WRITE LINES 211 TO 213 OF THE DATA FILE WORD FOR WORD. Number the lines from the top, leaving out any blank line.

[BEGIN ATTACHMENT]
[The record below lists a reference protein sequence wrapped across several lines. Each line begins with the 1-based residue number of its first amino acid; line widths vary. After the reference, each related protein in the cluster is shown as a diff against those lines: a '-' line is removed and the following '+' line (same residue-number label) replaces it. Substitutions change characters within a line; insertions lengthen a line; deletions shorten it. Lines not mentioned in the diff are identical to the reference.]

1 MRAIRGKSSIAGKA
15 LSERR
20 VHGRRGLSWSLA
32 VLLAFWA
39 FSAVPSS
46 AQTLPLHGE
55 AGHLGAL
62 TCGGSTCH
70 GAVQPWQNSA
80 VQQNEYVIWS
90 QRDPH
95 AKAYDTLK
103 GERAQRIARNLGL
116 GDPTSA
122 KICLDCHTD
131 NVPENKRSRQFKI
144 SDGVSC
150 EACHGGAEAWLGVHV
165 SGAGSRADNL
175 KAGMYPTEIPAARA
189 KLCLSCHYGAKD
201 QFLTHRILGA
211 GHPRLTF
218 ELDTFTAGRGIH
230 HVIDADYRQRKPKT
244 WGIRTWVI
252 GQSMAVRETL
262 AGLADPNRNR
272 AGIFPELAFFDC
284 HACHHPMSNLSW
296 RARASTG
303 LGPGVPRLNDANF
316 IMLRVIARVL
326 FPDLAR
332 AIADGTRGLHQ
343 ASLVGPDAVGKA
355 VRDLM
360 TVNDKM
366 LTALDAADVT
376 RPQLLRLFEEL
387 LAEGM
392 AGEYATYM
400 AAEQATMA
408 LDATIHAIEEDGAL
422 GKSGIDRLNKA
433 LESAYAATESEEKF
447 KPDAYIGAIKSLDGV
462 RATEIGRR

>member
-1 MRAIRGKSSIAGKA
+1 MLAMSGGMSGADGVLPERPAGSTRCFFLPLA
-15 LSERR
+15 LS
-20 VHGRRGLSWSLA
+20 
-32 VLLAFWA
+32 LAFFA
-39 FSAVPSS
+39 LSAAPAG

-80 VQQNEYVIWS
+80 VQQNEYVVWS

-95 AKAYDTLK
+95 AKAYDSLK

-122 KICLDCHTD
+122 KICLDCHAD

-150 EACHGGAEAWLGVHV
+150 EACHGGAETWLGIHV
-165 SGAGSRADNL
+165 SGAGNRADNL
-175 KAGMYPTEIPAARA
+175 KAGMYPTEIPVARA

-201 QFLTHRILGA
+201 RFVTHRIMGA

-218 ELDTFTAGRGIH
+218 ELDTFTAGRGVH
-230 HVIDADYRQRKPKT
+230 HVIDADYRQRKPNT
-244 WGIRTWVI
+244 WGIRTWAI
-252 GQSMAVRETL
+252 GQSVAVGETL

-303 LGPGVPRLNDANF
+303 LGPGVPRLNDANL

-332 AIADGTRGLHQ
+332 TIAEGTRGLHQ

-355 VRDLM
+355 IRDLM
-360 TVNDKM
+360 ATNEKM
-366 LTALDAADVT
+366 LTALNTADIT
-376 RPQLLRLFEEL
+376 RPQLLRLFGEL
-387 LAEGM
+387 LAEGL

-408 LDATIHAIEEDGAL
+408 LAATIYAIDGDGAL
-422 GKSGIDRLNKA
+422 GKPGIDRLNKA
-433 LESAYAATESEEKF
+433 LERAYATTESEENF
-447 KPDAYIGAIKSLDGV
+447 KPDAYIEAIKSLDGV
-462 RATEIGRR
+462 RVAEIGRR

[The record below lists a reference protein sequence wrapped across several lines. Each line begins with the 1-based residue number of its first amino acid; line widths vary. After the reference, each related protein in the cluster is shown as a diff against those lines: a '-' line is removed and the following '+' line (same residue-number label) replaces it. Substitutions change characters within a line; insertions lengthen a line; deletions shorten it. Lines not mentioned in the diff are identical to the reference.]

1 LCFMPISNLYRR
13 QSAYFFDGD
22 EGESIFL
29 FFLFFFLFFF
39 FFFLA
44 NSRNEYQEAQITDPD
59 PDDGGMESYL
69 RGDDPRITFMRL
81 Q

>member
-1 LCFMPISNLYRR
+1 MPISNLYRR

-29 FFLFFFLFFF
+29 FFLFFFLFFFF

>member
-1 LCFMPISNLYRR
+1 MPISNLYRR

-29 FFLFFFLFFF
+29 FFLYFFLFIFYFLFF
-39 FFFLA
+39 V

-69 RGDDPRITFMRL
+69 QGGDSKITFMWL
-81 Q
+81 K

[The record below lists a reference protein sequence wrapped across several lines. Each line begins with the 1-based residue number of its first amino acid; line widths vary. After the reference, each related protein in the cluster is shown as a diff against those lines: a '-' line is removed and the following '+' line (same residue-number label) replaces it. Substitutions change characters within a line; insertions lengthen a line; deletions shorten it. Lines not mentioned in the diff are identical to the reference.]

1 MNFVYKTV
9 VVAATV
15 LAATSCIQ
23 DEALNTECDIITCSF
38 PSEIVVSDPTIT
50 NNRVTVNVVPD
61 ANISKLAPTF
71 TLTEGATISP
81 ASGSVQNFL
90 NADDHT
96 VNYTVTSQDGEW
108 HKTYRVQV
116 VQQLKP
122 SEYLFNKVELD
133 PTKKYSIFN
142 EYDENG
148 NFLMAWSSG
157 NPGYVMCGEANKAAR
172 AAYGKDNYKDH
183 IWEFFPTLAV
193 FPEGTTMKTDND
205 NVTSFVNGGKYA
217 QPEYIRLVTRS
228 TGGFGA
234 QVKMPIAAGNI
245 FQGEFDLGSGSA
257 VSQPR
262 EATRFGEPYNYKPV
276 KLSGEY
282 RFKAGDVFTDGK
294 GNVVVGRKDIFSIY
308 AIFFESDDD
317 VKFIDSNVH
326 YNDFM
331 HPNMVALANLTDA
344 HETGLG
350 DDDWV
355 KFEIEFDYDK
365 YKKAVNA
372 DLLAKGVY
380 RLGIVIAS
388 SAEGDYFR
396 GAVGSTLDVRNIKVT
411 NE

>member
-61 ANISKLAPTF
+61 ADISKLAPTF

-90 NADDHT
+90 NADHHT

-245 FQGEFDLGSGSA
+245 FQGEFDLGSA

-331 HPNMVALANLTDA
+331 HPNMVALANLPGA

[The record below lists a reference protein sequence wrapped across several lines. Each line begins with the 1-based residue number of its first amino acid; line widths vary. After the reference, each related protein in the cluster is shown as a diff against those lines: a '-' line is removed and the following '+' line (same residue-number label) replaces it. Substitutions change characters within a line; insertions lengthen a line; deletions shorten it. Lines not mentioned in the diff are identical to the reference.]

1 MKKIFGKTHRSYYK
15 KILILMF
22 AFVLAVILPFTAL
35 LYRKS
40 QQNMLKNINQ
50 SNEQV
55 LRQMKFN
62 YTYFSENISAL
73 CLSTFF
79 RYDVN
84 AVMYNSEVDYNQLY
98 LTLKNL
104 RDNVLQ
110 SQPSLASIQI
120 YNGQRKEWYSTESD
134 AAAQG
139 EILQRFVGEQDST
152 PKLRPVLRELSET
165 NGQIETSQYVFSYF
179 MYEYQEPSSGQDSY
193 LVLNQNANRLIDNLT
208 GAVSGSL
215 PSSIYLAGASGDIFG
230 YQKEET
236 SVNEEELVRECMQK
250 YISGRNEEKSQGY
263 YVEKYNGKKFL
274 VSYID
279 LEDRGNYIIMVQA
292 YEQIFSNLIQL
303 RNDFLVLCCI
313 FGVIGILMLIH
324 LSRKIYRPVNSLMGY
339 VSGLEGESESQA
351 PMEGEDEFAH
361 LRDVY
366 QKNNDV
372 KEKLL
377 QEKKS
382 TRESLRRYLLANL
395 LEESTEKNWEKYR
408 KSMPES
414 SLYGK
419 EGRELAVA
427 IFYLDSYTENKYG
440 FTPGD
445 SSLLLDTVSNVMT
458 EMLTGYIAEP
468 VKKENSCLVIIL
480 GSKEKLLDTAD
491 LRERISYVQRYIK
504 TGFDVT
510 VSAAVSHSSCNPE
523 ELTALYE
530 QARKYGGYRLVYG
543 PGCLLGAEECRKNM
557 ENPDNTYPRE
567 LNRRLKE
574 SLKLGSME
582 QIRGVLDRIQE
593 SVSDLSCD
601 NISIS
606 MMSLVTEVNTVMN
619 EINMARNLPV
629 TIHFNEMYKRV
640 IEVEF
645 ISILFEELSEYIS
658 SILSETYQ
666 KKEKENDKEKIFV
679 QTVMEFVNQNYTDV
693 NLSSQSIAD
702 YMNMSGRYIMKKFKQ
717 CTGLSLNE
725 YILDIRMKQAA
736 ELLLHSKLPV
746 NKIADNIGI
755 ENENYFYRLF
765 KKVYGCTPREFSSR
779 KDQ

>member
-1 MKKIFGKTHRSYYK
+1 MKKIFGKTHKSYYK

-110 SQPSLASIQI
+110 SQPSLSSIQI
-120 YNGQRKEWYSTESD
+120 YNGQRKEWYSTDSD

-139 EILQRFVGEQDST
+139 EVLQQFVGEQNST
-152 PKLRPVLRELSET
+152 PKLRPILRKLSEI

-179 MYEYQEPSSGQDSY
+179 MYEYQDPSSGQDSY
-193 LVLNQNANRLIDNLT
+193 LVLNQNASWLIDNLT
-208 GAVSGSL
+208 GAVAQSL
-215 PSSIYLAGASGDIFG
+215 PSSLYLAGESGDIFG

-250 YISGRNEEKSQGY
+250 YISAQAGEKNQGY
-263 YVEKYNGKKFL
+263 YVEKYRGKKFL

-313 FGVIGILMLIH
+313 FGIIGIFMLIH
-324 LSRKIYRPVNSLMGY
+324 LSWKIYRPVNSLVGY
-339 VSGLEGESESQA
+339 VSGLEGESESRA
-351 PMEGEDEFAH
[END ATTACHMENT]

230 YQKEET
236 SVNEEELVRECMQK
250 YISGRNEEKSQGY